This year, on the International Day of Persons with Disabilities, the United Nations would like us to reflect on what we can do to empower persons with disabilities. As a union, part of what we do is work to ensure that workplaces are inclusive and welcoming of persons with disabilities.

When it comes to workplace accommodation, we often focus on the employer’s duty to accommodate. The Canadian Charter of Human Rights and Freedoms is clear: no one should face discrimination on the basis of physical or mental disability.  It’s the employer’s duty to create a barrier-free workplace where everyone can work to their full potential.

In practice, however, injured and ill workers often find themselves fighting against stigma on many fronts. This was particularly well illustrated by a qualitative study by the late Dr. Sharon-Dale Stone: Workers without work: injured workers and well-being.

The study sheds light on the experience of injured workers.

With my family, I think I was totally rejected, because I wasn’t working. My father is very traditional where, you know, you never miss a day. You work, and you work no matter whether it’s raining or if you are sore, whatever.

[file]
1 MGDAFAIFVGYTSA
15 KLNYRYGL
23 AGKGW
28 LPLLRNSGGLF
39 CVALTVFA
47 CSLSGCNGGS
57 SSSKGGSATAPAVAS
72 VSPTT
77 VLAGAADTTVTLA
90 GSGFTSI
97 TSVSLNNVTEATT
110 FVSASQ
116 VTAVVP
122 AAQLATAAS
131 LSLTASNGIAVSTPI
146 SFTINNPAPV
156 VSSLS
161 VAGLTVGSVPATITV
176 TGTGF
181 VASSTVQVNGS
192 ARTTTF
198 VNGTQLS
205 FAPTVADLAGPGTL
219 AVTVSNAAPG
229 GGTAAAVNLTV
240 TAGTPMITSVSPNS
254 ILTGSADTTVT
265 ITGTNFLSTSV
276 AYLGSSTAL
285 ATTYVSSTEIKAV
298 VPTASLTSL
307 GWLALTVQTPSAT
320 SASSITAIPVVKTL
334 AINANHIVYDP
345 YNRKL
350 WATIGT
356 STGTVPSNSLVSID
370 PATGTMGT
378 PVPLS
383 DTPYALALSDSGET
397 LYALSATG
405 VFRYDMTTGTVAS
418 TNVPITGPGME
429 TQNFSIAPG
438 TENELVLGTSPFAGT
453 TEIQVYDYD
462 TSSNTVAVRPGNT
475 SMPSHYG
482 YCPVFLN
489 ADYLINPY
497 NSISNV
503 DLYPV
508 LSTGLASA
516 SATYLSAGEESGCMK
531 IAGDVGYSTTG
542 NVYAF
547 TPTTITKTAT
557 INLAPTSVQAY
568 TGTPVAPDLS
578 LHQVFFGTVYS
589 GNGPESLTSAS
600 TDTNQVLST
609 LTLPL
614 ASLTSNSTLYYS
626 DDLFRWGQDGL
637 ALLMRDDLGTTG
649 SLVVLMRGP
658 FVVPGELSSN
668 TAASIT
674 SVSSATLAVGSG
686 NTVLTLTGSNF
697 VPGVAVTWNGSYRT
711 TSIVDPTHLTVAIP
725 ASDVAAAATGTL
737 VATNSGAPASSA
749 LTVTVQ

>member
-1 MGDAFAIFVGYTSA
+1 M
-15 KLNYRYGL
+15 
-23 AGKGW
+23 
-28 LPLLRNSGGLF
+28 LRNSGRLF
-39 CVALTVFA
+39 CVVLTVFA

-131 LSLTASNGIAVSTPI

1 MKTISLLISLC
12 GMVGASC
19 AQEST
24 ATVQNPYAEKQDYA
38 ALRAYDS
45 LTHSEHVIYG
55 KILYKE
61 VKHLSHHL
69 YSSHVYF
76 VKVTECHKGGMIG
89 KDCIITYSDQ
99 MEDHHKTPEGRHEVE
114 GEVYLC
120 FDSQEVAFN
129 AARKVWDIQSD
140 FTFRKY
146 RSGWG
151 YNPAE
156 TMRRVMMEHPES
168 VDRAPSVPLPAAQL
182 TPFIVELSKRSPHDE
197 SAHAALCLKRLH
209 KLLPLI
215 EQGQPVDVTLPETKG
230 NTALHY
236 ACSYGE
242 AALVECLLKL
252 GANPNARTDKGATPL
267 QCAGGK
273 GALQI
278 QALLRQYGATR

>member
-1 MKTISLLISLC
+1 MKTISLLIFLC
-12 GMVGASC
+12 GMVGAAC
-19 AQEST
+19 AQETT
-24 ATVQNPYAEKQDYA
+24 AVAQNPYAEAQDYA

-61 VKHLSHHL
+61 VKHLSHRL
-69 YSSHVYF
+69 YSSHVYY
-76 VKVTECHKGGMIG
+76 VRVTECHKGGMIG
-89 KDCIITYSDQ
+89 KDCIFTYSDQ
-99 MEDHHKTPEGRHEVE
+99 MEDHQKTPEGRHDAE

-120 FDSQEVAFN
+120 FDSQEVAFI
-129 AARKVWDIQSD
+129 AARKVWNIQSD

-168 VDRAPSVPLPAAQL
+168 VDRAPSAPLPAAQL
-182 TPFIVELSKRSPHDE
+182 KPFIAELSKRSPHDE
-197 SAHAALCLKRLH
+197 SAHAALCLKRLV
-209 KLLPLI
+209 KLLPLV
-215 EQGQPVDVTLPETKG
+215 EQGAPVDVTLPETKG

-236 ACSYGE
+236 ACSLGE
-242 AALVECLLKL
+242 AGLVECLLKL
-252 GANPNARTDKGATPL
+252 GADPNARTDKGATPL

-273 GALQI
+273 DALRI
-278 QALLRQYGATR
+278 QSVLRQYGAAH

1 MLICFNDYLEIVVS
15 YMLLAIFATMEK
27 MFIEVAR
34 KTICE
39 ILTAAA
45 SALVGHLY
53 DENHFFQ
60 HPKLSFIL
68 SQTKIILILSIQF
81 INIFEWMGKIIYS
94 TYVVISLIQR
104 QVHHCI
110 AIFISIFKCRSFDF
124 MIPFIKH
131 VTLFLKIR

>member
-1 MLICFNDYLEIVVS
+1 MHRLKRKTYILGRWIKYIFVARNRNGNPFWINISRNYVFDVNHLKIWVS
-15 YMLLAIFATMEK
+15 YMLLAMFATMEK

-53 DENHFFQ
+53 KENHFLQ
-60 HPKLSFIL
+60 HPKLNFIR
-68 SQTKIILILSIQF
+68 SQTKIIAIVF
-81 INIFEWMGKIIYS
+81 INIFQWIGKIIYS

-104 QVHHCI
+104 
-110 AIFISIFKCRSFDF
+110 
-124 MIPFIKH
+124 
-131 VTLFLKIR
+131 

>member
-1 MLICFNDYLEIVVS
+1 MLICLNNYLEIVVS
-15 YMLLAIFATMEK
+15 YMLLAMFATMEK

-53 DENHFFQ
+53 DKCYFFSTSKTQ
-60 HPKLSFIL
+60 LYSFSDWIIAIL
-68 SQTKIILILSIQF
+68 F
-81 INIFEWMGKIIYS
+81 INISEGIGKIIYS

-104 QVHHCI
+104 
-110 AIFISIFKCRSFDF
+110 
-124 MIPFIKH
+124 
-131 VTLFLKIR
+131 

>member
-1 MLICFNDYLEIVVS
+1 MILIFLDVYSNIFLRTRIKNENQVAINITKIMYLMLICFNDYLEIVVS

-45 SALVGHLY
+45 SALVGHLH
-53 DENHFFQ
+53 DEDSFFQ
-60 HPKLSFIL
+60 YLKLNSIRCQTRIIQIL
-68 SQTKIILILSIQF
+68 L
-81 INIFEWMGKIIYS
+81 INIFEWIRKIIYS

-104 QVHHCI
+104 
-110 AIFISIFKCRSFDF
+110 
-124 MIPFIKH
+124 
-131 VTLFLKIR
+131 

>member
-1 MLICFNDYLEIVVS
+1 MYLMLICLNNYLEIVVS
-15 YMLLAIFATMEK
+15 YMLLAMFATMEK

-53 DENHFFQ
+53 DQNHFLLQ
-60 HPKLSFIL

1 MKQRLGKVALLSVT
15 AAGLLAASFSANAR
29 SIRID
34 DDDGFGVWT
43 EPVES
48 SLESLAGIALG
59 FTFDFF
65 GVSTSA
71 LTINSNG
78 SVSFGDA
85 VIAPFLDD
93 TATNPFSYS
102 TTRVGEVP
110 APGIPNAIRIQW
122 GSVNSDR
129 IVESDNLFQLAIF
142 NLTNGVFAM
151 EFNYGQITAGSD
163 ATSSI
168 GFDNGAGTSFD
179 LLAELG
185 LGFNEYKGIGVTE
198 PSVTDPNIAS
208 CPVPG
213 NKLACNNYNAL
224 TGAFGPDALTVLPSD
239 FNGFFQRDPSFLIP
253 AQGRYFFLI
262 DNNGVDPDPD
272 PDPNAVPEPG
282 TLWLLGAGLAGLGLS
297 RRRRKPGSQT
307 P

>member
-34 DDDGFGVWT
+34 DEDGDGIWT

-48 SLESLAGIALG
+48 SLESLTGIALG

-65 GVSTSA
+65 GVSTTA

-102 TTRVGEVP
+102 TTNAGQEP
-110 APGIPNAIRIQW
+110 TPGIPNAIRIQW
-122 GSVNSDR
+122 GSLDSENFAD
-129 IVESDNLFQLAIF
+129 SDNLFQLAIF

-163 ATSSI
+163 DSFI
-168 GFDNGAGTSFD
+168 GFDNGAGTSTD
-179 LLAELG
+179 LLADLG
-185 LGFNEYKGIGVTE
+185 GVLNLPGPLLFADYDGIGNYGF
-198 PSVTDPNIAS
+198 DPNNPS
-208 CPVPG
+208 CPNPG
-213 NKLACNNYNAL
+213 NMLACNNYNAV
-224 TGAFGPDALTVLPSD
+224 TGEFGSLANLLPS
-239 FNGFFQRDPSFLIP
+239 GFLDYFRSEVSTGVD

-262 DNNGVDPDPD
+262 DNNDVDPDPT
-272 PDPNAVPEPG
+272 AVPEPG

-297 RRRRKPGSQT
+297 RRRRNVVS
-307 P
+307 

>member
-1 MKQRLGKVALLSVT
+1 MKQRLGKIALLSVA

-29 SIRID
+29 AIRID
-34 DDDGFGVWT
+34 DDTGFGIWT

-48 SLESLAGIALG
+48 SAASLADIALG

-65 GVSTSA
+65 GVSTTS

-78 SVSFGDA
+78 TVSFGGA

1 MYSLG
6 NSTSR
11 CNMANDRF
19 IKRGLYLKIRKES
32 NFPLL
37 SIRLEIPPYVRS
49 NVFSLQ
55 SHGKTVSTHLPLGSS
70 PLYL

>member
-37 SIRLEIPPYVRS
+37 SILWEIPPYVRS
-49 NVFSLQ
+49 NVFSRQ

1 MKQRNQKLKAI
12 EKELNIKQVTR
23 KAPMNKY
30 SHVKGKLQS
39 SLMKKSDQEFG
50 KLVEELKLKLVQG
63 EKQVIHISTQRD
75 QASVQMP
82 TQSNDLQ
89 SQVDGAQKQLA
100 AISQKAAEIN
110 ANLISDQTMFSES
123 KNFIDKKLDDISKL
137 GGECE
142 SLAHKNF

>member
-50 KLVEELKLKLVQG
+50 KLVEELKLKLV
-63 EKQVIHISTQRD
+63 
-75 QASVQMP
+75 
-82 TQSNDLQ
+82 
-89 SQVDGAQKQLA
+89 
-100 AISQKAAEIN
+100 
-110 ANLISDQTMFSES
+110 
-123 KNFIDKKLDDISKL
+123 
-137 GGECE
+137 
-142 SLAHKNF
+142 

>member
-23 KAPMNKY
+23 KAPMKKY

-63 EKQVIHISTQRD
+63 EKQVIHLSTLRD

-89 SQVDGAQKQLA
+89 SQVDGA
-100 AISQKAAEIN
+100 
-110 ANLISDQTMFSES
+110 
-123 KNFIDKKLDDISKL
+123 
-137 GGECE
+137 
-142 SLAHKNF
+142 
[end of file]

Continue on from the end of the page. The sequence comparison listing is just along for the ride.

– Man, former bulldozer operator

In addition, injured workers who return to work are sometimes ostracized by their own co-workers.

My co-workers are something else. They make you feel like you’re this high, cause you can’t do something. And they’ve actually voiced it. ‘Do we have to do everything around here?’ … And I don’t appreciate them rubbing it in my face on top of it. Because an injury is not just, it comes with a lot of other problems. And, that you have to deal with. So you don’t, you don’t need that. You don’t need the BS from co-workers that don’t understand it.

– Woman, customer service clerk

Before that, we were […] we might well have been sitting in the bar together all evening. Or spent the weekend in, […] whatever. But you know, as soon as I was hurt, hey, you’re an outcast. You’re out of it.

– Man, former construction worker

Sadly, injured workers and those suffering from invisible disabilities or illnesses are too often met with distrust and misunderstanding from institutions, employers, family and colleagues. Workplace accommodation is paramount – no one is disputing that. Employers are duty-bound to it. But as employees and union members, we can also play a role in creating inclusive and welcoming workplaces for injured workers.

We can start by recognizing and addressing the stigma.

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